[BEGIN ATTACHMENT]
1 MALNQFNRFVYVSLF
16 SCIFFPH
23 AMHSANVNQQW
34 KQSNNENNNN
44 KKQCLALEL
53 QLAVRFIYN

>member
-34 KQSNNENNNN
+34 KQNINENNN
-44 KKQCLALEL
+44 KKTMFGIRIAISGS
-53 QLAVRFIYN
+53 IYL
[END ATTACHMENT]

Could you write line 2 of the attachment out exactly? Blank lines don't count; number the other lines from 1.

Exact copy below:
16 SCIFFPH